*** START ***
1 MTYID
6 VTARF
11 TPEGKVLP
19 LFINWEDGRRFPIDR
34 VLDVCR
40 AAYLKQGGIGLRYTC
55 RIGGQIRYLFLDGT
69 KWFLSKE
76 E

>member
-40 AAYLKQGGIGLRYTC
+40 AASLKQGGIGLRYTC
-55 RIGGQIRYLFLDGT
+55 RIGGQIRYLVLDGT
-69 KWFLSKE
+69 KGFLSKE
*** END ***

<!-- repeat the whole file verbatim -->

1 MTYID
6 VTARF
11 TPEGKVLP
19 LFINWEDGRRFPIDR
34 VLDVCR
40 AAYLKQGGIGLRYTC
55 RIGGQIRYLFLDGT
69 KWFLSKE
76 E

>member
-40 AAYLKQGGIGLRYTC
+40 AASLKQGGIGLRYTC
-55 RIGGQIRYLFLDGT
+55 RIGGQIRYLVLDGT
-69 KWFLSKE
+69 KGFLSKE